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    I personally hope the Matrix protocol continues to improve and become more popular. They’ve been working on improving their privacy lately, and it seems to me that they’re the only one with E2E, federated, decentralized group chats seeing growing adoption (e.g. France, KDE, etc.).

    Definitely not an easy issue from what I’ve seen, especially compared to something like Signal where iirc they just use phone numbers as ID. Right now in E2E isn’t enabled by default since the support of so many platforms and different devices results in the hassle of having to verify each device ID. However, it’s been improving over the years and I believe one of their long term goals is to make this as convenient as possible.

    I encourage people to check out the various homeserver implementations and contribute to them if interested, the reference implementation is Synapse written in Python, there’s Dendrite written in Go, Ruma written in Rust, and probably others as well. The various project members are also very easy to reach through the official rooms like MatrixHQ (#matrix:matrix.org), and Matthew the project lead is on lobste.rs as well (/u/arathorn).

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      The problem, as usual, is that desktop clients aren’t great, from my limited experience. I’m still missing something like Gajim or Pidgin or Miranda (from a usability/non-electron point of view). I’m in the process of looking intro spectral and quaternion right now, in order to replace XMPP. (Need proper, small clients for Linux and Windows, not necessarily the same for each).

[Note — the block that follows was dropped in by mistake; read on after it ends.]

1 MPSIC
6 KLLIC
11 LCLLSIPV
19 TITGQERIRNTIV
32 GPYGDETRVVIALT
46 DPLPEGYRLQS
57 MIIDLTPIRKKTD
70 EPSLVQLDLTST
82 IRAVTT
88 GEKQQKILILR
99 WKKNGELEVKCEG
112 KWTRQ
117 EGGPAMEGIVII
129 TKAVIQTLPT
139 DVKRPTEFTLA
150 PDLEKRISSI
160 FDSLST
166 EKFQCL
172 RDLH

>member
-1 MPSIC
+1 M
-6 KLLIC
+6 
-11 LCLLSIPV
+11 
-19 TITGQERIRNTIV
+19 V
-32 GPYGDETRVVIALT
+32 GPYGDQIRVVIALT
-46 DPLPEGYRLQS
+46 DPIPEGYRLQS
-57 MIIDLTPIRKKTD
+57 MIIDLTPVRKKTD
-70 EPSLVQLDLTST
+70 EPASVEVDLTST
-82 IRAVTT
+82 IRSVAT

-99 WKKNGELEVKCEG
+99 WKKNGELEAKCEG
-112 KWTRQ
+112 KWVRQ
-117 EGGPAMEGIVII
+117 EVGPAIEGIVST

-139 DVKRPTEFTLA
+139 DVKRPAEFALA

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        Definitely agree with you on that, right now Riot is so ahead of the alternative clients it basically forces you to use either Electron or WeeChat. It’s getting better over time though, especially with something like Fractal which is developed by GNOME. I’m personally waiting for a nice Qt client to mature and reach parity with Riot. But I have faith in the underlying ideas and spec, and I expect that in the future users will have great freedom in choosing whatever client they want to use.

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          I actually got nheko, quaternion and spectral to run on windows yesterday. I think currently spectral looks best, but quaternion just needs some more polish (maybe take some hints from quassel). nheko is a little too non-native for me.

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      A federated, confidential instant messaging service that’s not a huge PITA like XMPP would be nice.

      I think we can do better than Trust on First Use, though. E.g. keybase chat does better.

      A really simple algorithm to make identities persistent is to just encrypt a master key for each user on the client with a user-known passphrase and then store it on the server. And/or you can share keys between devices (matrix do both of these, keybase does the latter).

      Slide 36 talks about keeping metadata private. If they can’t mine the metadata for value, then what’s the business case for something like WhatsApp? (Honest question)